Practice brings you face to face with how much work you still have to do.
It’s easy to fool ourselves when we’re just thinking about the task ahead—“oh, it won’t be that bad, I’ll just run through this speech/clean out this closet/revise this report.”
But once we dive in, we experience failure. The speech isn’t as complete as we thought; in fact, it trails off somewhere in the second paragraph. The closet that seemed like a 30 minute job has stuff way back in the back that we haven’t seen in years, and we have to make decisions about what to do with all of it. The report we promised to edit is long and needs massive revision.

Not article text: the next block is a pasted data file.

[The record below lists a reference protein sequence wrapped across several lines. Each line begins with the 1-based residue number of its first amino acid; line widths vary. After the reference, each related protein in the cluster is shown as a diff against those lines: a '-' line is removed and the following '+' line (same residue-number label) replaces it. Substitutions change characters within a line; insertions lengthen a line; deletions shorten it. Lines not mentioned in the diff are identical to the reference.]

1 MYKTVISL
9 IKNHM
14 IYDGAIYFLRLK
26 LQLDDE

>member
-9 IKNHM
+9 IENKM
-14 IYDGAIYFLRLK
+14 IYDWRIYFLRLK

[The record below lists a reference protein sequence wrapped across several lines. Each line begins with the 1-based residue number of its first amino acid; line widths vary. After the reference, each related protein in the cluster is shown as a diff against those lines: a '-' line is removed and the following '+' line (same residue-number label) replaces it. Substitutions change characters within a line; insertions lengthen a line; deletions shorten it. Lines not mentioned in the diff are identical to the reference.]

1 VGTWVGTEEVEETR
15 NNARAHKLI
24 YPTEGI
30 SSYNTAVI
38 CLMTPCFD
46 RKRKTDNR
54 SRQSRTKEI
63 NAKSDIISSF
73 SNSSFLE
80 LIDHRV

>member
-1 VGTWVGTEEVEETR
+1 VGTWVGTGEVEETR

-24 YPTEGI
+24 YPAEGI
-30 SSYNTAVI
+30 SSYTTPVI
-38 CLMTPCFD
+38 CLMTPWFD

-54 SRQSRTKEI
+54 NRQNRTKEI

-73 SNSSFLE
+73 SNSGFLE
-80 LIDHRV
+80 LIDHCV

But when you engage with the task in the spirit of deliberate practice, you know when you start that there is a lot of work ahead, and that’s how you’re going to learn. Practicing the speech out loud, on your feet, without your notes means you’re going to stumble, you’re going to forget what you thought you wanted to say, you’re going to see exactly how ill-prepared you are to stand in front of an audience.
And that’s good.